Allegheny College economics major Brett Barrett absorbed the energy as he toured the world headquarters of Bloomberg LP in Midtown Manhattan last October.

“It just had one of those atmospheres that make you want to work there,” Barrett, a senior, recalls.“You could just tell everyone was vibrant and striving to be their best.” The financial information services firm was one of four major corporations that Barrett and two dozen other Allegheny students visited on a two-day tour of New York City.

A few months later, back on the Allegheny campus, College Trustee Jennifer Daurora ’99 shared career insights with several dozen students while they munched on pizza in Quigley Hall.

“I love questions,” Daurora, director of operations for McGinnis Sisters Special Food Stores in Pittsburgh, said as she reached the end of her presentation. Daurora rewarded the first student to raise his hand with a coffee shop gift card.

Though separated by some 400 miles, Barrett’s trip and Daurora’s talk have a common thread. They’re part of a sustained effort to help prepare Allegheny students for careers in business — in particular through the business economics track in the College’s economics major and the Center for Business and Economics.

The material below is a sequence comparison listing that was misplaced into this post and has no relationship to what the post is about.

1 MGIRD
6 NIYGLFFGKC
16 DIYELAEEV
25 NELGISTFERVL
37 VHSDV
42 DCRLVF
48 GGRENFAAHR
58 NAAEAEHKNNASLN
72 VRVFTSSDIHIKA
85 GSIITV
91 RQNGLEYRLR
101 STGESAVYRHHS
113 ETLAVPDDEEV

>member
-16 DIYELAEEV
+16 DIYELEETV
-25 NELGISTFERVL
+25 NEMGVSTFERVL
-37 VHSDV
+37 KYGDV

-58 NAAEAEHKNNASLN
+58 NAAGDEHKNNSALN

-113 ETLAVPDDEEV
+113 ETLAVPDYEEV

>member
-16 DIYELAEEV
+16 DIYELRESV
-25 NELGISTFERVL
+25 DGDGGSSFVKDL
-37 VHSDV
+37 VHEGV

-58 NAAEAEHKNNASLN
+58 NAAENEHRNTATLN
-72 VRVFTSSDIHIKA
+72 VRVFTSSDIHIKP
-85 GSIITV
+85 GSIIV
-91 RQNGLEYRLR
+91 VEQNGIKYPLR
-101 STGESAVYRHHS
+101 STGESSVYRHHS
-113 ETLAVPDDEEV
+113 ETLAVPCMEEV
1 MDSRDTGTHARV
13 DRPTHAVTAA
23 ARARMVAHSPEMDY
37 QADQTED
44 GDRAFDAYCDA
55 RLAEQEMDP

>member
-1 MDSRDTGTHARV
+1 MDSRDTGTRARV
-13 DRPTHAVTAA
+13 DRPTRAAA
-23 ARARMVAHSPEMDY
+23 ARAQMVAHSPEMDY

“Liberal Arts-Plus”

Why study business at Allegheny instead of a university with a traditional business administration program? That’s a question that high school students and families at admissions events often pose to Stephen Onyeiwu, Economics Department chair and Andrew Wells Robertson Professor of Economics.